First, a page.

Simon Willison’s Weblog

Items tagged javascript, recovered

Filters: javascript × recovered ×


Qwery—The Tiny Selector Engine. A quarter of the size of Sizzle (1K gzipped and minified) due to only supporting ID, class and attribute selectors. Could be useful for things like embeddable widgets and badges, where depending on a larger library is impolite. # 2nd April 2011, 8:27 am

Before events took this bad turn, the contract represented by a link was simple: “Here’s a string, send it off to a server and the server will figure out what it identifies and send you back a representation.” Now it’s along the lines of: “Here’s a string, save the hashbang, send the rest to the server, and rely on being able to run the code the server sends you to use the hashbang to generate the representation.” Do I need to explain why this is less robust and flexible? This is what we call “tight coupling” and I thought that anyone with a Computer Science degree ought to have been taught to avoid it.

Tim Bray # 10th February 2011, 6 am

The code injected to steal passwords in Tunisia. Here’s the JavaScript that (presumably) the Tunisian government were injecting in to login pages that were served over HTTP. # 24th January 2011, 6:45 pm

Display your events on your own website with Lanyrd Badges. We’ve launched badges for Lanyrd—JavaScript that lets you embed a top bar or a content “splat” showing events you plan to attend, talks you’ve given in the past and other various combinations. I’m quite pleased with the implementation—the badges are configured using classes on a link to your Lanyrd profile, and the badges themselves are served through a combination of Amazon CloudFront for the initial script and a Varnish cache for the badge data itself to keep things nice and snappy. # 13th January 2011, 8:38 pm

Porting Flickr to YUI 3: Lessons in Performance (at YUIConf 2010). Some very interesting tips here. The new Flickr photo pages suffered from what I’ve been calling “Flash of Un-Behavioured Content”, where slow loading JavaScript results in poor behaviour from some UI controls. They started using “Action Queueing”, where a small JS stub ensures a loading indicator is shown for clicks on features that have not yet fully loaded. Also, it turns out some corporate firewalls (Sonicwall in particular) dislike URLs over 1600 characters, and filter out any URL with xxx in it. # 10th November 2010, 6:33 pm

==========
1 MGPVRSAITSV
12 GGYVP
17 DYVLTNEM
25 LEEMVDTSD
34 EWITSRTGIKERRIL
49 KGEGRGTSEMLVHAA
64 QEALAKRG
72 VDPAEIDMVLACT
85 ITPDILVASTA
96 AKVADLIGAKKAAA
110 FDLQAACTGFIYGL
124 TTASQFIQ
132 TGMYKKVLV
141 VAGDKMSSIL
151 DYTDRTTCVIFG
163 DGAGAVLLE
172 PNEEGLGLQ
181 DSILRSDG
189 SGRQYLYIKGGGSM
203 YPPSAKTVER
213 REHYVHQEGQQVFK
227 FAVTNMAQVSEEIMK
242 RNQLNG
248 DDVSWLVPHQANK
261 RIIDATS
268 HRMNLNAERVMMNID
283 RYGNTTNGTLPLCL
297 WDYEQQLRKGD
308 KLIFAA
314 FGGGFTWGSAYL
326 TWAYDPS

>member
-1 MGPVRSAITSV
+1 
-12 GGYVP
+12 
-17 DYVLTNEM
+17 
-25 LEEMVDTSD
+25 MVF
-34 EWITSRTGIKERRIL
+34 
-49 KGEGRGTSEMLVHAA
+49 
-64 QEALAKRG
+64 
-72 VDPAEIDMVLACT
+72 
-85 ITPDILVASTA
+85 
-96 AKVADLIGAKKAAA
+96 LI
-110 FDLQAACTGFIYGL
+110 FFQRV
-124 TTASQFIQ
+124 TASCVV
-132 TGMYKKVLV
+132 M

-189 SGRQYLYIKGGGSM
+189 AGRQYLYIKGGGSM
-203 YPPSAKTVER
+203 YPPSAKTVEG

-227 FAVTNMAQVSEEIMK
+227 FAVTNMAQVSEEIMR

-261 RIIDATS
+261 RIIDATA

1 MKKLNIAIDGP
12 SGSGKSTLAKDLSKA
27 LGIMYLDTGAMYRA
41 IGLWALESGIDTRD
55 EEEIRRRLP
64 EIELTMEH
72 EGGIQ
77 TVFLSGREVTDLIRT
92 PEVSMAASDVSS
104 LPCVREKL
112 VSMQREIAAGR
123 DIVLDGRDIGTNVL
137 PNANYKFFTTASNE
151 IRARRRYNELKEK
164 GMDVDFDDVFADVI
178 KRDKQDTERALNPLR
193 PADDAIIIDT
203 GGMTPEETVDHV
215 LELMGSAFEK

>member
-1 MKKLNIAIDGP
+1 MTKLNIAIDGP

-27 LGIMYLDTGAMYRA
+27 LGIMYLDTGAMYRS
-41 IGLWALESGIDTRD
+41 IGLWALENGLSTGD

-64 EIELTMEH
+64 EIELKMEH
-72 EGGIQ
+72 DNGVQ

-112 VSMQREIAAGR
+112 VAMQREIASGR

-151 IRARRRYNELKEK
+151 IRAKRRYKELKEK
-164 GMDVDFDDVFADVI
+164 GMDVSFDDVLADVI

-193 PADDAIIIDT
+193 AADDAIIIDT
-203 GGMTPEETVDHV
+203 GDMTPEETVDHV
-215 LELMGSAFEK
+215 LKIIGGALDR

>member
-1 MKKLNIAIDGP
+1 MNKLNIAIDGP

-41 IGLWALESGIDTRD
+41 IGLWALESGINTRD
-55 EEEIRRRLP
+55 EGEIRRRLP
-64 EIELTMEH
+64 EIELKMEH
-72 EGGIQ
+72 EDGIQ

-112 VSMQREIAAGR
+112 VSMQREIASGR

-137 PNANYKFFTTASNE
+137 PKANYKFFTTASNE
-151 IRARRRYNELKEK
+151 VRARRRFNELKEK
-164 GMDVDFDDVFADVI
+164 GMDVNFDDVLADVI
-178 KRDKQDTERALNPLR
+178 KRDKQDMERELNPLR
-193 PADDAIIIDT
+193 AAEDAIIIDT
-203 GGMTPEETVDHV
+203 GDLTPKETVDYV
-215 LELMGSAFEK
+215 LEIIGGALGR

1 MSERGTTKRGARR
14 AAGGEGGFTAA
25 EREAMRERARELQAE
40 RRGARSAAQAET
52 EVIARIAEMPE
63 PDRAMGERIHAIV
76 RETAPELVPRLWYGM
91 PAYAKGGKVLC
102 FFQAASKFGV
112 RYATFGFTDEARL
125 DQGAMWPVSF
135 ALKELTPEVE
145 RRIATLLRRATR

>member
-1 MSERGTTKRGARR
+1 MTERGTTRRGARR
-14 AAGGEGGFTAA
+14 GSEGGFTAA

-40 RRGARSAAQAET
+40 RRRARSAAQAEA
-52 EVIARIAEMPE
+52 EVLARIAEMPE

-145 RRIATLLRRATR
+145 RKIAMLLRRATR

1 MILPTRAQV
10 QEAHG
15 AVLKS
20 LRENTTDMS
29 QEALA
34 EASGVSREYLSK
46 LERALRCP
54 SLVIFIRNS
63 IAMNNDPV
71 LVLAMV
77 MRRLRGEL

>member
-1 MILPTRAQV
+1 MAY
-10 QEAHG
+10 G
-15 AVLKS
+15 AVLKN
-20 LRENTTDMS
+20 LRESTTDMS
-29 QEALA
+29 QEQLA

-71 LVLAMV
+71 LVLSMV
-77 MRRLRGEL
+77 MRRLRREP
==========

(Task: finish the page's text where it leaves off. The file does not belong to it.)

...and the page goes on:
jQuery 1.4.3 Released. Once again, the thing that impresses me most about this jQuery release is how stable the core API is. Hardly any new methods added, but the existing methods are made faster, more flexible and more predictable. The same as been true for the past several releases as well. It just keeps getting more and more polished. # 17th October 2010, 12:15 am

JS had to “look like Java” only less so, be Java’s dumb kid brother or boy-hostage sidekick. Plus, I had to be done in ten days or something worse than JS would have happened.

Brendan Eich # 16th October 2010, 8:25 am

Annotated backbone.js. Literate programming. # 13th October 2010, 5:24 pm

Backbone.js. As should be expected for a DocumentCloud project, Backbone is a concise, elegant and educational take on the JavaScript MVC pattern. Depends on Underscore.js and plays well with jQuery. # 13th October 2010, 5:23 pm

PaintbrushJS. Impressive open source JavaScript library from Dave Shea for applying image filters (sharpen, blur, emboss, greyscale etc) to the canvas element. # 9th October 2010, 11:53 am

The Web for me is still URLs and HTML. I don’t want a Web which can only be understood by running a JavaScript interpreter against it.

Me, on Twitter # 27th September 2010, 4:37 pm

10K Apart Contest: Cheating by Compressing Your JavaScript and CSS to PNG Images. Fascinating hack: transform your JS and CSS in to coloured pixels, save the result as a PNG to benefit from PNG’s built in compression algorithms, then read the data back out of the PNG and convert it back to text using JavaScript and canvas—all to reduce the on-disk filesize when entering the 10K app competition. Alex’s GithubFinder entry is worth checking out too. # 23rd August 2010, 9:45 am